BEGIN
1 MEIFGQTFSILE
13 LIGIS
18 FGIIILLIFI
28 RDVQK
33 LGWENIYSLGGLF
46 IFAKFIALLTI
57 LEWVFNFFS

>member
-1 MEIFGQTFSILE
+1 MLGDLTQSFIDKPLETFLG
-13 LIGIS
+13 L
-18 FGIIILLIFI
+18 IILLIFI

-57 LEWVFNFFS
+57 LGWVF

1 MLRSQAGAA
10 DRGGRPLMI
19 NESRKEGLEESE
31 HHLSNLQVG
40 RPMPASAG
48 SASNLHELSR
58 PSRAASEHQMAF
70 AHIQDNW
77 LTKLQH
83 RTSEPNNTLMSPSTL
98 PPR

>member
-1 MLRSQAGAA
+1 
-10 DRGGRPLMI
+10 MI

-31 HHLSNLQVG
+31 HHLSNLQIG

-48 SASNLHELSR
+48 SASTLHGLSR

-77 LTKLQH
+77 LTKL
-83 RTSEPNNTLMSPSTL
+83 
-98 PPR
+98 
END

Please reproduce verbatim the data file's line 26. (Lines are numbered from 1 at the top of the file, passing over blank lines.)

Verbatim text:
83 RTSEPNNTLMSPSTL